SFPD Reported Incidents Open Data
SFPD Reported Incidents Open Data in Power View

The city of San Francisco has made a wealth of data available for public use via an open data website.  One of the many robust and useful data sets is sourced from the San Francisco Police Department and contains details about reported incidents spanning back to 2003.  This article will discuss modeling, integrating, and visualizing San Francisco Police Department Reported Incidents open data.

UPDATE: This data set has a new documentation page that is designed to provide a step-by-step guide for integration into a business intelligence solution.  Click here to visit that new page.

Accessing the Data

The SFPD Reported Incidents open data can be accessed from the following web page:


The page contains general information about the data, along with a link to download a zip file containing a separate .csv zip file for each year of data going back to 2003.  For the screenshots in this article the zip file was downloaded manually, extracted, and integrated into Power Pivot for Excel 2013.

Modeling the Data

Each year of data is available in a normalized .csv table.  The columns are the same for each year, so all of the tables could be united with a SQL “Union All” statement or the equivalent in another tool.  There are a few useful attributes such as date, time, police district, and latitude/longitude.

Date and Time Dimensions

The SFPD Reported Incidents data contains columns for both [Date] and [Time].  The [Date] column can be used directly as a foreign key to reference the Open Data Bits Date Dimension.  The SFPD Reported Incidents [Time] column does not contain “seconds,” but with a slight transformation can be used as a foreign key to reference the Open Data Bits Time Dimension.

The SFPD Reported Incidents data model can now be integrated with the existing Open Data Bits model:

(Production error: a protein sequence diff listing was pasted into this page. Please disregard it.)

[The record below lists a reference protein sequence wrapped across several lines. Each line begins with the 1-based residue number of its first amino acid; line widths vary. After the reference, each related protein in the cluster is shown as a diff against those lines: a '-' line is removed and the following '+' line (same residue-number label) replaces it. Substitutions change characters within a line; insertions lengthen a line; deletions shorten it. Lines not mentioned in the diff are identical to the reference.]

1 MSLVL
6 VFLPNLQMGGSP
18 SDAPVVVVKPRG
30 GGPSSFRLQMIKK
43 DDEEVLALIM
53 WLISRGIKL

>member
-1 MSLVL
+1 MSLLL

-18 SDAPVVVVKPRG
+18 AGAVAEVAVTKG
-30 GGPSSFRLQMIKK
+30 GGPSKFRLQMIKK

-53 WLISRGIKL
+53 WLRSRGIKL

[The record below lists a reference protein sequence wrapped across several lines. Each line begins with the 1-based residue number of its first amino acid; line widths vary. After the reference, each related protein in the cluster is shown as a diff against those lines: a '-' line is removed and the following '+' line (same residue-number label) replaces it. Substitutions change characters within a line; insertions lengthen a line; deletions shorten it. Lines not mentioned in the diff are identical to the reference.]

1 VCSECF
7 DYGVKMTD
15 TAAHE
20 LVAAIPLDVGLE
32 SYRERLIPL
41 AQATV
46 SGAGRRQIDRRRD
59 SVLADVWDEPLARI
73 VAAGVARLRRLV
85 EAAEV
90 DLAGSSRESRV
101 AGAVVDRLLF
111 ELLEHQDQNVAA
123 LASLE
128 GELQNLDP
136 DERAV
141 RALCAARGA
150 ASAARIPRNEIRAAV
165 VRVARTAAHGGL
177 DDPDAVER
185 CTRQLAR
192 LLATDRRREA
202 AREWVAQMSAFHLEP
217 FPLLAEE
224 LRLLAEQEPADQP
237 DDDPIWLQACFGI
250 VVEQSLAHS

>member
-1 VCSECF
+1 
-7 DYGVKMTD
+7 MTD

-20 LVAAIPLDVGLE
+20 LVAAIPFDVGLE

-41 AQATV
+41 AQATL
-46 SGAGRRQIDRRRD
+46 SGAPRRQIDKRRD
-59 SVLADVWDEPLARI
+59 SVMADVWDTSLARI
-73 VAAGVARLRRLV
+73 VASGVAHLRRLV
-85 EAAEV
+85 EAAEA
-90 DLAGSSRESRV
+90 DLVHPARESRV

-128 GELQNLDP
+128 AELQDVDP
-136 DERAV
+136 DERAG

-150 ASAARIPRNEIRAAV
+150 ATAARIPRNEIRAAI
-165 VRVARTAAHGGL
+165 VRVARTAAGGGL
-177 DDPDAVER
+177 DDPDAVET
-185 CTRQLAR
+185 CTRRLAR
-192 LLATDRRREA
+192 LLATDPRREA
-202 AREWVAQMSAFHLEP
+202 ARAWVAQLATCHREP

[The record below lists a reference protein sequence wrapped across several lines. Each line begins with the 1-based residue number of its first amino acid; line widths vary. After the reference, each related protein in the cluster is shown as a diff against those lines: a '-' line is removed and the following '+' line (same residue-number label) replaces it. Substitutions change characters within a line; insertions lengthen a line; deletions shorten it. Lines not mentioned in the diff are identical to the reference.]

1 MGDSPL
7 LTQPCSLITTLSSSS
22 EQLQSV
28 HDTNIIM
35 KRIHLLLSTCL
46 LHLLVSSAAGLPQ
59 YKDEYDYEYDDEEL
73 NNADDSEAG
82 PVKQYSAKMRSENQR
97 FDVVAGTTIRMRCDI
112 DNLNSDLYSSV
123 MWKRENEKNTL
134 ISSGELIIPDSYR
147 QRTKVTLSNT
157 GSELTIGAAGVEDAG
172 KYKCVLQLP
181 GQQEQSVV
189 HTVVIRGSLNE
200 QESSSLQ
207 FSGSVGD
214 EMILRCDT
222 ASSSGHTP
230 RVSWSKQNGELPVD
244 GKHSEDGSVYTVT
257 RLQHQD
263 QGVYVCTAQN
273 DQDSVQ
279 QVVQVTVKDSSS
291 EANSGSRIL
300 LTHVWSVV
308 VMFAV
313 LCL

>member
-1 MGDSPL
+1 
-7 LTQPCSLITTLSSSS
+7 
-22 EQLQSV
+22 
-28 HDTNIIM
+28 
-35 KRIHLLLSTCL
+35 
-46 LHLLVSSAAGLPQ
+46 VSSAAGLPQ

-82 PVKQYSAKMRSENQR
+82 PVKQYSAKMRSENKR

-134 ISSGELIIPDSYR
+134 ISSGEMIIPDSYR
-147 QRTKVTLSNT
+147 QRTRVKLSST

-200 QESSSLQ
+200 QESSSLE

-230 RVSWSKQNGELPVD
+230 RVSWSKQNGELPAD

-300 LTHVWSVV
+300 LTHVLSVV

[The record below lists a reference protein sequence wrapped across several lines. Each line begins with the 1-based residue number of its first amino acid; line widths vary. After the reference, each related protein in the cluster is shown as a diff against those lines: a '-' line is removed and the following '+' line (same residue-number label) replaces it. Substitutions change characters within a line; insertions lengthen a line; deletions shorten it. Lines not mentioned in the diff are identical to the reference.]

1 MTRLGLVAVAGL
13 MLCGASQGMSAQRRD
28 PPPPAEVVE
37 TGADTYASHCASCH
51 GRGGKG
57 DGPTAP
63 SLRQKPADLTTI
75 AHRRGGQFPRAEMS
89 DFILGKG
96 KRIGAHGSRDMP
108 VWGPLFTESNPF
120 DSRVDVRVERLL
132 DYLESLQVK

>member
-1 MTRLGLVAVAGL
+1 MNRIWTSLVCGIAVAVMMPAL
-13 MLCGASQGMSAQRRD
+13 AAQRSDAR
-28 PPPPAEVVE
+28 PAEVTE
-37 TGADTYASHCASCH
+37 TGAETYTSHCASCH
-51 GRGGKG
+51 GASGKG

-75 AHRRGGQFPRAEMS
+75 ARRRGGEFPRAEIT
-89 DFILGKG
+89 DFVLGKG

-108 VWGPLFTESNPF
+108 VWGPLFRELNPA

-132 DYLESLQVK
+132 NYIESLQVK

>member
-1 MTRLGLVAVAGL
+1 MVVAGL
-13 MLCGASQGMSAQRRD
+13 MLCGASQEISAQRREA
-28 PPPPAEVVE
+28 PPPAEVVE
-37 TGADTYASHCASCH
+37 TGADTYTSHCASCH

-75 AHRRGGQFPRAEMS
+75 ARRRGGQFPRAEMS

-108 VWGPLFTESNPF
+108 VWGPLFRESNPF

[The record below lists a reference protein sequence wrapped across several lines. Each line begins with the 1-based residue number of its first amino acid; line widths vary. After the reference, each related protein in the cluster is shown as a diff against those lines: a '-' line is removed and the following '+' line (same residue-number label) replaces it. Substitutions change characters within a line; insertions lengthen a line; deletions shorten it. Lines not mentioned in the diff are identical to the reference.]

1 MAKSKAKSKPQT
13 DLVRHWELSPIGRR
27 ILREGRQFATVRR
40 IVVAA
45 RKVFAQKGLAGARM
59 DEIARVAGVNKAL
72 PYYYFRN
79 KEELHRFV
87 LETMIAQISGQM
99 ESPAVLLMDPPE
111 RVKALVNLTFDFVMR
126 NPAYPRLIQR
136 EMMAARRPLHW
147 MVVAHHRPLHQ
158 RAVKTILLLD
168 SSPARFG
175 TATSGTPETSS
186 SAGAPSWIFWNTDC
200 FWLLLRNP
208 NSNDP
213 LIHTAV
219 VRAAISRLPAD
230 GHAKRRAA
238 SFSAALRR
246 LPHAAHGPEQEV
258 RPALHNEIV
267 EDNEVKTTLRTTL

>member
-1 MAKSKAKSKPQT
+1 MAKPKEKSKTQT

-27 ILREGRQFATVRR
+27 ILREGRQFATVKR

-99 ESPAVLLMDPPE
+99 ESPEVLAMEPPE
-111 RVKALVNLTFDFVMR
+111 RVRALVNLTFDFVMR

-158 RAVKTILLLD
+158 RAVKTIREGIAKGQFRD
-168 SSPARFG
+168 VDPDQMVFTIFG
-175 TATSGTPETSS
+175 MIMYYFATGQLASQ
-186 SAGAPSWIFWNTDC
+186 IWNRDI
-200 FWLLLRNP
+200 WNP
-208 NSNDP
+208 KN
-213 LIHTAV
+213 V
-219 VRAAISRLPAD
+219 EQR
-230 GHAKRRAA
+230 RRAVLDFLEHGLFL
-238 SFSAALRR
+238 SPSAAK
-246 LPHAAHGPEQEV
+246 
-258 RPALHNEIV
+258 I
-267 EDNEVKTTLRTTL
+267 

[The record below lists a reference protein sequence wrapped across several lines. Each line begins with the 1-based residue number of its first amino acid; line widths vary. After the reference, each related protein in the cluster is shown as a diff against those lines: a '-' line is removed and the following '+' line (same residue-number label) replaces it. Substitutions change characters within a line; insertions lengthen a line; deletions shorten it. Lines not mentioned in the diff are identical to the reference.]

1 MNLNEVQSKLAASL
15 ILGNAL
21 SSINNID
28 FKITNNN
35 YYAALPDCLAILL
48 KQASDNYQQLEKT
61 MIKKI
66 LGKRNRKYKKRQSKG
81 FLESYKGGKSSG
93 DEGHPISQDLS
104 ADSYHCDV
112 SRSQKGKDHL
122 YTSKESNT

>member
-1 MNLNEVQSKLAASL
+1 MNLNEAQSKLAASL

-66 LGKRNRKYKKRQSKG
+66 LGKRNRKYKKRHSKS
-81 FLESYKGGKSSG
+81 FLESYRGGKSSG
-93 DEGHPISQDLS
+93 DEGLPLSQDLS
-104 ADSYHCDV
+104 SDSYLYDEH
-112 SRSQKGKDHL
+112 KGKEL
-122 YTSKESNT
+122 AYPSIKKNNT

SFPD Reported Incidents Visualization 1

The current Open Data Bits logical model (updates will happen with future posts) can be found at this link.


The only hierarchy that was added to the solution was for [Category] > [Description].  It appears that [Description] is a child member of [Category]:

SFPD Reported Incidents Visualization 2
[Category] Drills Down to [Description]

The only metric that was added to the solution was Incident Count, which is intended to represent a count of incidents based upon counting the rows in the source data.

Details about the Source, Modeling, Hierarchies and Metrics can be found at this Open Data Bits page by filtering for “SFPD Reported Incidents.”

Visualizing the Data

Power Pivot for Excel 2013 was used to create a data model for the SFPD Reported Incidents data.  The visualizations were then created using Power View.

From a high level, data can be visualized for the specific [PdDistricts] Central, Mission, Northern, Southern, and Tenderloin.  These members have been selected in the slicer in the upper left of the page.  There are also interactive slicers for Week of the Year (week 3 of 2013 is selected), Date, and Hour of the Day.  The top line graph shows incidents by hour of the day, by [PdDistrict].  The bar chart shows incidents by [Category], and the map plots a count of incidents at each [Location] as mapped using [Latitude] and [Longitude]:

SFPD Reported Incidents Visualization 3

Next, hovering over a line spike shows that there were 12 incidents that week in the [PdDistrict] “Southern” during the noon hour:

SFPD visualization 4

Selecting only “Southern” in the [PdDistrict] slicer reveals the days upon which these incidents occurred.  Eight of them happened on 1/17/2013:

SFPD visualization 5

Selecting 1/17/2013 in the slicer, the locations and types of [Category] can be viewed for 1/17/2013:

SFPD visualization 6

Drilling into the bar chart for “Larceny/Theft,” and then clicking on “Grand Theft From Locked Auto” filters the map for the [Location] and count of incidents:

SFPD visualization 7

Selecting all members of the [PdDistrict] slicer then shows the [Description] “Grand Theft From Locked Auto” for all members of [PdDistrict]:

SFPD visualization 8

As always, feedback and suggestions are always welcome and will enable continuous improvement for Open Data Bits.  Our next featured open data set will be for Graffiti Reports in San Francisco, so stay tuned.